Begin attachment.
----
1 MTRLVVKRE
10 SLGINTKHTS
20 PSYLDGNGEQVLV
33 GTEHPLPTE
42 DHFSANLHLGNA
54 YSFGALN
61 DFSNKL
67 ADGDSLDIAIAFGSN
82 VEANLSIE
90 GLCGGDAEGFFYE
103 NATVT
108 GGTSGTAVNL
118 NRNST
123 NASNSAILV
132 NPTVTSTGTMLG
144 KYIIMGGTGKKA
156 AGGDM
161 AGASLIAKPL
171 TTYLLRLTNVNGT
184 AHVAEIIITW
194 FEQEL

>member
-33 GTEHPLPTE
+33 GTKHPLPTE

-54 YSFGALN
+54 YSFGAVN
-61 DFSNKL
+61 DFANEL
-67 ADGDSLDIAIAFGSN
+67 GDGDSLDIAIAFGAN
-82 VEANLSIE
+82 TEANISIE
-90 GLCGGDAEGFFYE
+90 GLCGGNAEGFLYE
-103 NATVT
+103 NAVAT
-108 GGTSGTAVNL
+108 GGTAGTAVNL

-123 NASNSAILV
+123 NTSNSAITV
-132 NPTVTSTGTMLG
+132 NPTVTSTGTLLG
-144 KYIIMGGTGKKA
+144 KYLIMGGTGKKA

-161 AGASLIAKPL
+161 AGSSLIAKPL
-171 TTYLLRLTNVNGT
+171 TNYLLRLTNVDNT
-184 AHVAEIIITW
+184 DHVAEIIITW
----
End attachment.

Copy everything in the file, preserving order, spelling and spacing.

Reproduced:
1 MTRLVVKRE
10 SLGINTKHTS
20 PSYLDGNGEQVLV
33 GTEHPLPTE
42 DHFSANLHLGNA
54 YSFGALN
61 DFSNKL
67 ADGDSLDIAIAFGSN
82 VEANLSIE
90 GLCGGDAEGFFYE
103 NATVT
108 GGTSGTAVNL
118 NRNST
123 NASNSAILV
132 NPTVTSTGTMLG
144 KYIIMGGTGKKA
156 AGGDM
161 AGASLIAKPL
171 TTYLLRLTNVNGT
184 AHVAEIIITW
194 FEQEL

>member
-33 GTEHPLPTE
+33 GTKHPLPTE

-54 YSFGALN
+54 YSFGAVN
-61 DFSNKL
+61 DFANEL
-67 ADGDSLDIAIAFGSN
+67 GDGDSLDIAIAFGAN
-82 VEANLSIE
+82 TEANISIE
-90 GLCGGDAEGFFYE
+90 GLCGGNAEGFLYE
-103 NATVT
+103 NAVAT
-108 GGTSGTAVNL
+108 GGTAGTAVNL

-123 NASNSAILV
+123 NTSNSAITV
-132 NPTVTSTGTMLG
+132 NPTVTSTGTLLG
-144 KYIIMGGTGKKA
+144 KYLIMGGTGKKA

-161 AGASLIAKPL
+161 AGSSLIAKPL
-171 TTYLLRLTNVNGT
+171 TNYLLRLTNVDNT
-184 AHVAEIIITW
+184 DHVAEIIITW